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Chapman: Area voters demanding more

By Staff | Jun 13, 2014

A new era is beginning with the Rugby City Council and voters should be pleased with Tuesday’s results, especially in contested races of Wards 3 and 4.

Joel Berg beat incumbent Arden Warner with 56 percent of the vote and a 102 to 80 advantage for a Ward 3 seat.

Craig Zachmeier crushed the competition in Ward 4, a seat vacated by Mayor-elect Arland Geiszler. Zachmeier snagged nearly 51 percent with 133 votes. Competitors Doug Hauck and Chuck Longie managed 70 and 58 votes, respectively.

Berg and Zachmeier have said all the right things, but their actions should give voters hope for a council more representative of the public. Berg and Zachmeier attended nearly every council meeting since filing their petitions in the spring.

Other council members, some longstanding, should know that the new additions will not stand for the current charade. Council members who attempt to play coy or simply fail to ever voice an opinion can expect to be called out. And that’s the way it should be.

Voters listened to Berg’s and Zachmeier’s appeals for a more open city government and rewarded them. We must hold them to their promises, but we have good reason to believe they will come through.

Berg attended a special council meeting on June 5 and questioned council members when half the council had nothing to say about the safety of a new road leading to the Chalmers Addition.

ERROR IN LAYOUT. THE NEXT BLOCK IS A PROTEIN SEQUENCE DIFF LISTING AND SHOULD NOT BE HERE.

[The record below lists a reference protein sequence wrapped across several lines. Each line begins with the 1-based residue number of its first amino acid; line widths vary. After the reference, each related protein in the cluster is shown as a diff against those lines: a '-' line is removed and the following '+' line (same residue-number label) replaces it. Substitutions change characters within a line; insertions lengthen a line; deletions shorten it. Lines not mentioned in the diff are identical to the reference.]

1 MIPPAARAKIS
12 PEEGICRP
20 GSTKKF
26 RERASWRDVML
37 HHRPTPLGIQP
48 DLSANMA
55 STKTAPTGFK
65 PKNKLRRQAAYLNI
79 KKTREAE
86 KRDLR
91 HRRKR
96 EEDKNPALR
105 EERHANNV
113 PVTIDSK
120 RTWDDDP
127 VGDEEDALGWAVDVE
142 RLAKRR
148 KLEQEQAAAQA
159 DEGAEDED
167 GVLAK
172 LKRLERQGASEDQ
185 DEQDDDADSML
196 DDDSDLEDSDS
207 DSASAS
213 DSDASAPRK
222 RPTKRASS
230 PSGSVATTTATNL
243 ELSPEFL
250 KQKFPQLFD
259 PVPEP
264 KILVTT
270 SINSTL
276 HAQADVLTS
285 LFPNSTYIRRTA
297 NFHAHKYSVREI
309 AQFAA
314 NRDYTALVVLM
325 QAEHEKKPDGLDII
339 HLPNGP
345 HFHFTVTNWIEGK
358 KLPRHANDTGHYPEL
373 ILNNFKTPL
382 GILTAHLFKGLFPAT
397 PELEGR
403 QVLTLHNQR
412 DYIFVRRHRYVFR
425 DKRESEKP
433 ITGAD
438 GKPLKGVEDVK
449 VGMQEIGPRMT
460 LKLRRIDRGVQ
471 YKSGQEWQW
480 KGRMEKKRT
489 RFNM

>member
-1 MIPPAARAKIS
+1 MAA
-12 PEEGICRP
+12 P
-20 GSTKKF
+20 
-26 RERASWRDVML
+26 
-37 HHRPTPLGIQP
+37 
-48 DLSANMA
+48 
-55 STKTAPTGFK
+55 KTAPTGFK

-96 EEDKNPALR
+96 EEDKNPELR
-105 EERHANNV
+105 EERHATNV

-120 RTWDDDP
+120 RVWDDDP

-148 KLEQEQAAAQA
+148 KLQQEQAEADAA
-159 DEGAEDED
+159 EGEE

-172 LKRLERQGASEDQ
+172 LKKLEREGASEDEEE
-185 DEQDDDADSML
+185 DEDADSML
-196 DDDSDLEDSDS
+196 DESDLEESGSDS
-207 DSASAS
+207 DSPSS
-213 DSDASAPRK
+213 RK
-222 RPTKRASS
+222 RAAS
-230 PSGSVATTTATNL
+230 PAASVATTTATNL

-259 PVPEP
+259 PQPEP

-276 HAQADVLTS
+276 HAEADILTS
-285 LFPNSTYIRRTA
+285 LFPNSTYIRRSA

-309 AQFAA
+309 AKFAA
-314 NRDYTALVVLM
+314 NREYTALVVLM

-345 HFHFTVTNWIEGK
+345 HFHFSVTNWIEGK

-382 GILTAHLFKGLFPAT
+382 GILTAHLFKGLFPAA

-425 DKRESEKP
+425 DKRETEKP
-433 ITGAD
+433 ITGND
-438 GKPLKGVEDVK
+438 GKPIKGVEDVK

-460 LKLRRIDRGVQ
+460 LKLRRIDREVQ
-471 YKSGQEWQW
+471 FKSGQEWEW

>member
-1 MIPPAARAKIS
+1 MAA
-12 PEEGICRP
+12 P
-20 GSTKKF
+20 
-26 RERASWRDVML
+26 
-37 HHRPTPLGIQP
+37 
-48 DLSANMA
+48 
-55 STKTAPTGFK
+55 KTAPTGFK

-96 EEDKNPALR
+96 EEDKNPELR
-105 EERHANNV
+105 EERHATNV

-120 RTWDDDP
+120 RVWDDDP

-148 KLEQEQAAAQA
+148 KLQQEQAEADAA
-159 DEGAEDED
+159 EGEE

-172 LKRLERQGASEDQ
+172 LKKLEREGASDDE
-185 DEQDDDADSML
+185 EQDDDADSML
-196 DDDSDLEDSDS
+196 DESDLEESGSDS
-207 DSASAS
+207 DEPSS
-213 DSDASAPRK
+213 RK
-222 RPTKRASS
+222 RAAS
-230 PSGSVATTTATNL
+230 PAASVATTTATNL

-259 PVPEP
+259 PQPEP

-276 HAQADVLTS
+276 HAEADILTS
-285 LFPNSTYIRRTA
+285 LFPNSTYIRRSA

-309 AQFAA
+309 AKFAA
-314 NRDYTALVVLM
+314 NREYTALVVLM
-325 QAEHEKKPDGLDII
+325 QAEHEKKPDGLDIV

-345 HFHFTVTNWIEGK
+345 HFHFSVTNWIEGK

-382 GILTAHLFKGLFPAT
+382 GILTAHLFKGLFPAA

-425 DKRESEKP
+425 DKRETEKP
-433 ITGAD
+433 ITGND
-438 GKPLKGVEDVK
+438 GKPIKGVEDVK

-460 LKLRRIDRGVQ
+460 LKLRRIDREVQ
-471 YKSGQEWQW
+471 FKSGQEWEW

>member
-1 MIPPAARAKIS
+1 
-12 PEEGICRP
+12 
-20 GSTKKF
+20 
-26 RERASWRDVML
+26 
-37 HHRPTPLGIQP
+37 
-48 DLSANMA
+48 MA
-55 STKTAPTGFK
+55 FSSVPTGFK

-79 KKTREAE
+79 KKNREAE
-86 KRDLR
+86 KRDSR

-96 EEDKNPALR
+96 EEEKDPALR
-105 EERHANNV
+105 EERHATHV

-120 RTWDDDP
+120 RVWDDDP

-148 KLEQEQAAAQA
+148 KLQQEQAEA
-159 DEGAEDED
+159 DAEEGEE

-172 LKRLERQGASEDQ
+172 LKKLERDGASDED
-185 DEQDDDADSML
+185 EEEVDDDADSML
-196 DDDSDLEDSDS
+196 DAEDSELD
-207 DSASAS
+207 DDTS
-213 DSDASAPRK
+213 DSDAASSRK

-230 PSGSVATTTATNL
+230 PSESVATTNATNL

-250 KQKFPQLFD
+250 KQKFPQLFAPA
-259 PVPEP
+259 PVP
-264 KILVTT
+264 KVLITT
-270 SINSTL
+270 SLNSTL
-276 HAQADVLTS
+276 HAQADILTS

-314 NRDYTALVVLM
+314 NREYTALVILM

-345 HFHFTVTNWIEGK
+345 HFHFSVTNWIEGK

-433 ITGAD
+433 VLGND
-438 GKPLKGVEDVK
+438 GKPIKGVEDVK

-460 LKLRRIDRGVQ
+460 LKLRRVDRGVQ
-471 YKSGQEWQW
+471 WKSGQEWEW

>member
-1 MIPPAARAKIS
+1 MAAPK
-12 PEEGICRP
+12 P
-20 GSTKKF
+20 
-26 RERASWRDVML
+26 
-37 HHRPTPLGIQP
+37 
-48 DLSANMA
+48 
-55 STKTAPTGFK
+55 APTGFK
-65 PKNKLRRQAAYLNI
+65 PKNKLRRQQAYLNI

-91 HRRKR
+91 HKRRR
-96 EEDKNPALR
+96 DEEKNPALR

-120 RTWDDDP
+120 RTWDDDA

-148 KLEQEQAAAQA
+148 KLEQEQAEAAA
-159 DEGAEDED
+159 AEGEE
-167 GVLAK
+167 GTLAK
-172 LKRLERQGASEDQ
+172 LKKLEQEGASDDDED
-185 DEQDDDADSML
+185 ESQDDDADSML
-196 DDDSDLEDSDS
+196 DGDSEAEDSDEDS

Zachmeier utilized social media and advertising as well as anyone running for an office this year and actively sought responses and input from his constituents and other voters throughout the city.

Citizens posed the question of whether Zachmeier could balance another responsibility on top of his demanding job with the BCI and coaching the wrestling programs. His response is proof that he is the type of unafraid voice needed on the council.

“There’s nobody probably better at multitasking in the City of Rugby than me, so people complaining about my workload obviously don’t know what I do,” Zachmeier said.

Voters also should be pleased with the primary results in the contested races for Pierce County sheriff and commissioners. Incumbents for sheriff, District 1 and District 5 still have a chance to win in November, but all three trailed competition Tuesday.

Challenger Josh Siegler picked up 52 percent of the vote and Sheriff Matt Lunde survived with 31 percent. I’ll stop short of endorsing either, but the result shows that residents have questions and Lunde has his work cut out for him. He will need to prove he deserves to keep his job.

The same goes for District 1 and District 5 commissioners Joe Bohl and David Migler. Bohl has an uphill battle as challenger Mike Brossart secured 63 percent of the vote to 36 percent for the incumbent (vote was 109 to 62).

The District 5 race may be the most intriguing as challenger Joe Volk outgained Migler 90 to 86. In both races, I can’t confidently say who is better suited, but I know voters want to hear more from all the candidates.

I would like to use a short bit of my space to thank voters for supporting my bid for park board. While I’m grateful to have received more votes than the other two candidates, I realize that result probably speaks more to discontent with status quo than confidence in me. In any case, thank you!

Many of you have performed your civic duty. Don’t let it your duty fall to the wayside. Challenge myself and all other elected officials and hold us accountable. We are here to serve you and listen.

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